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Top 10 Most Spectacular Hacks

From hacking PS3 cell processors into a home supercomputer to taking down the most challenging of government and corporate networks, we look at the most spectacular hacks of the computer age.


7. Microsoft loses Windows 2000 SP1 source code to unknown hackers

In February 2004, the source code of Microsoft’s forthcoming Windows 2000 Service Pack 1 and NT4 was partially leaked via peer-to-peer sharing networks. It was only 15% of the total code, but included networking components. The main concern was that the availability of the uncompiled source would make it easier for hackers to device exploits.

A few days later, an IE5 and Outlook Express exploit emerged, evidently based on vulnerabilities discovered in the code. Fortunately for Microsoft – and for affiliate Mainsoft, from whose server the code was swiped – there were no further publically visible consequences beyond the embarrassment of the loss. No perpetrator was ever identified, despite investigation by the FBI.

6. Gary McKinnon vs. the USA

Scottish sysadmin Gary McKinnon’s penetration of US military and NASA computers might not have been inherently spectacular and certainly didn’t result in any visible consequences, but you’d think otherwise based on the reaction of the US government.


McKinnon claims that he was looking for evidence of UFO cover-ups and that the only changes he made to US defence computers was in adding notes about their poor security. Meanwhile, the US government claims that he deleted critical logs and files, temporarily disabling thousands of computers.

In November 2002, McKinnon was incited in the US for seven counts of computer crime, each of which has a potential sentence of ten years in jail. He’s currently fighting against a US extradition request on medical and human rights grounds.

5. Kevin Mitnick vs the USA

Over a decade earlier, Kevin Mitnick was the USA’s most wanted computer criminal. In the days before anyone even knew (or thought they knew) what a hacker was, 12-year old Kevin Mitnick was making his own punch-card tickets to get free transit throughout the Los Angeles bus system. At 16, he hacked into a computer networking belonging to computer manufacturer DEC and sold their software. After hacking into telecoms provider Pacific Bell’s voicemail systems, a warrant was issued for his arrest and he spent two and half years on the run.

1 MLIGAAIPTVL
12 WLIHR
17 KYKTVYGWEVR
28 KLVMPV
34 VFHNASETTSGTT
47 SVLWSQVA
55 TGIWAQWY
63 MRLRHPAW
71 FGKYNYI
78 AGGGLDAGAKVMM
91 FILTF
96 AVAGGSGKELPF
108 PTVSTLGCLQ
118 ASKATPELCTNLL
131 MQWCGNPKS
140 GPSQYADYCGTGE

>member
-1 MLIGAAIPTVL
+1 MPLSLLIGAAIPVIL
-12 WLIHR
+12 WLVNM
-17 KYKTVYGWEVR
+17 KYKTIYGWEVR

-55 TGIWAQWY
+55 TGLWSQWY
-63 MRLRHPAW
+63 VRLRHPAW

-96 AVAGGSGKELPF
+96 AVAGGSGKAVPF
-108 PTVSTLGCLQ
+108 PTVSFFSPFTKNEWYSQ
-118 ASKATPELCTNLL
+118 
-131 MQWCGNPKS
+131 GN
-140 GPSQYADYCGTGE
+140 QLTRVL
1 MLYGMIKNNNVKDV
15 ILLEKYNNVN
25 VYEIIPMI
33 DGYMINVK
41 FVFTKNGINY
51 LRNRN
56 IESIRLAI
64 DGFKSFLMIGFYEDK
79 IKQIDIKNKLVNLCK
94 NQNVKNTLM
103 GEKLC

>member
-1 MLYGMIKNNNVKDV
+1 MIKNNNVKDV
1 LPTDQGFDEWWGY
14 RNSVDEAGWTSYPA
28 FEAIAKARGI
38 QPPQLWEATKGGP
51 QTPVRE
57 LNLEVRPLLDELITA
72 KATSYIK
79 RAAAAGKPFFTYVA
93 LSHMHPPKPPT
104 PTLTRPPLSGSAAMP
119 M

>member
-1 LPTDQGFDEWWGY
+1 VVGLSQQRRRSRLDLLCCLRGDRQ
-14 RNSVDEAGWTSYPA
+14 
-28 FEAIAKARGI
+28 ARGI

Its claimed that, while evading police, he hacked into numerous authorities to created falsified identity documents, made free cell phone calls and wire-tapped the California Department of Motor Vehicles. He was arrested for none of these, but an impressive record of hacking into systems belonging to Nokia, Sun Microsystems and Motorola was enough to ensure his ultimate conviction.

He was captured in 1995 after a large-scale manhunt and spent four and-a-half years in prison before he even came to trial, where he confessed to wire fraud and computer fraud as part of plea bargain arrangements. After his conviction, he served eight months in solitary confinement – he claims that this was because a judge believed that he might “start a nuclear war by whistling into a pay phone” (whistling data tones was a basic form of analogue phreaking in the 1980s).

Mitnick was released in 2000. Initially banned from using any communications technology more advanced than a landline telephone, but successfully fought against the ruling. In a common move for reformed computer criminals, he now works in the computer security industry and runs Mitnick Security Consulting LLC.

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